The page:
cicero in his classic work De Republica, De Legibus wrote for all time that, ‘it can truly be said that the Magistrate is a speaking law, and the law a silent agistrate’.
Most of our politically-tuned and legally-dead High Court and Supreme Court Judges seem to be subscribing to this day-to-day working philosophy: ‘It can truly be said that any Judge is a speaking politician and the law a silent politician’. These thoughts came to my mind when it was brought to my notice that the Chief Justice of Delhi High Court in a recent case relating to a textbook controversy
relating to Delhi University put this question to the advocate for the petitioners:
‘Have you read the Ramayana of Periyar?’This question raised by the Chief Justice of Delhi High Court has hurt the religious feelings and sentiments of millions and millions of Hindus in India and abroad. The accepted axiom is that the ignorance of law on the part of any citizen cannot be an excuse for violation of the law. If that be so, blatant ignorance of known facts about Periyar cannot also be conceded as an inherent and vested legal right on the part of Judges at any level dealing with public cases.
Periyar was well known for his anti-Hindu, anti-Aryan, anti-Rama, anti-Ramayana and anti-Brahmin writings and political propaganda for nearly five decades from 1920 to 1970.
In 1958 (AIR 1958 SC 1032), the Supreme Court of India, in a case relating to Veerabathra Chettiar Vs. E.V.Ramaswamy Naicker (Periyar), ruled that Periyar had grossly violated the provisions of Section 295A of the Indian Penal Code when he broke a Vinayaka Vigraha (idol). The Supreme Court also ruled that it did not matter whether the statue broken was from a temple or whether puja was being done to the Vigraha (idol). Periyar was punished by the Supreme Court of India under Section 295A of the Indian Penal Code (IPC). When Periyar was punished, he was 79 years old and not a young man of uncontrolled or uncontrollable impulses. In other words, he was indulging in a deliberate criminal act to wound the religious feelings of the Hindus of India and he was duly punished by the Supreme Court. What does Section 295A of the Indian Penal Code (IPC) state or say? Indian Penal Code states:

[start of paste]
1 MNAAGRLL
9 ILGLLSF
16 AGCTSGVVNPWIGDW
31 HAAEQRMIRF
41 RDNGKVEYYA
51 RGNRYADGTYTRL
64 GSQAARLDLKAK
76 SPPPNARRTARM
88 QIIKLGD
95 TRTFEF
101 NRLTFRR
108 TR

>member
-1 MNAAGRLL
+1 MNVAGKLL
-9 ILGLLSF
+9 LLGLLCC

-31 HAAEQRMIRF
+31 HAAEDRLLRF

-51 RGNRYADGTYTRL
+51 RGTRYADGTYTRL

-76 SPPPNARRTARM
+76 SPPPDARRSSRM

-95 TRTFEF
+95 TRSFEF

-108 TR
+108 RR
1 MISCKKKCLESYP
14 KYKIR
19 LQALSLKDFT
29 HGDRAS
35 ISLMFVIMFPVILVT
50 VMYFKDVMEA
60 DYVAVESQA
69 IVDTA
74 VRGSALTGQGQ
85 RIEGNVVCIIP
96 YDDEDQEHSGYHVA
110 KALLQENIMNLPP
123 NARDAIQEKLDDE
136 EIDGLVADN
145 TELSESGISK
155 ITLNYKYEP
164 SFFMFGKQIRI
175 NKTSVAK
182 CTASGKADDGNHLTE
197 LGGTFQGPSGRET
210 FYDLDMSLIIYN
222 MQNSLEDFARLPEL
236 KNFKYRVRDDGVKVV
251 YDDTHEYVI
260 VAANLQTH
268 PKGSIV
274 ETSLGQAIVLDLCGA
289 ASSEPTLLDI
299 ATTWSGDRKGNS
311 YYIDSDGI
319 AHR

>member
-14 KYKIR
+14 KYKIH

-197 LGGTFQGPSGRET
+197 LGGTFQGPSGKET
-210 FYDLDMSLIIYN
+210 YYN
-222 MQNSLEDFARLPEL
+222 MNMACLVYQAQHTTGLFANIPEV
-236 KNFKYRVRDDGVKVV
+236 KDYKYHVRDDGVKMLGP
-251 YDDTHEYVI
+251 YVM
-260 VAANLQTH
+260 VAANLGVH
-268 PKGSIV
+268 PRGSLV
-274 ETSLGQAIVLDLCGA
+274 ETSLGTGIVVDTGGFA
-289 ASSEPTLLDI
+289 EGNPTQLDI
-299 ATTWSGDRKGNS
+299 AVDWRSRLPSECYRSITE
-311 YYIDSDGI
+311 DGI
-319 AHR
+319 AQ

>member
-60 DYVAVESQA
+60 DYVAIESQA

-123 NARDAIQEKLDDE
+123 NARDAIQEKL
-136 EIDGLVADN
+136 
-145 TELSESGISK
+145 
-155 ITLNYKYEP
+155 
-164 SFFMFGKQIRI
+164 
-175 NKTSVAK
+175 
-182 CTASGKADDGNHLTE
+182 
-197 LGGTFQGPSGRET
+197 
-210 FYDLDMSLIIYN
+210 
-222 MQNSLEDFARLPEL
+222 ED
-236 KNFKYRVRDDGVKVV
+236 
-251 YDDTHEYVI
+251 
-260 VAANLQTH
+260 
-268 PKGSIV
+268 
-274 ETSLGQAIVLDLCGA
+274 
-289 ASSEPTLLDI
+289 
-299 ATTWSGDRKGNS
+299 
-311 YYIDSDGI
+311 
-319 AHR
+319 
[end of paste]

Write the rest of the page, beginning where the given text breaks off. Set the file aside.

IPC Section 295A: Deliberate and malicious acts, intended to outrage religious feelings or any class by insulting its religion or religious beliefs’Whoever, with deliberate and malicious intention of outraging the religious feelings of any class of 2 [citizens of India], 3 [by words, either spoken or written, or by signs or by visible representations or otherwise], insults or attempts to insult the religion or the religious beliefs of that class, shall be punished with imprisonment of either description for a term which may extend to 4 [three years], or with fine, or with both.’ In the light of this analysis, it should be clear that Periyar’s Ramayana (known as Keemayana) will attract Section 295A of the Indian Penal Code (IPC) and to the best of my lowly knowledge as a private citizen, neither the High Court of Delhi nor for that matter any other High Court in India, has been vested with the Constitutional right to overlook or ignore the provisions of Section 295A of the Indian Penal Code.
The controversial anti-Rama and anti-Ramayana article of A.K.Ramanujan has been prescribed as a textbook by Delhi University in violation of Section 295A of the Indian Penal Code. And yet the Delhi High Court has chosen to uphold the stand of Delhi University. This Article formed a part of a book titled Many Ramayanas (The Diversity of a Narrative Tradition in South Asia) edited by Paula Richman. I had written about her anti-Hindu and anti-Rama propaganda in these columns yesterday. In the same book there is an article titled E.V.Ramasami’s (Periyar) ‘Reading of the Ramayana’ by Paula Richman.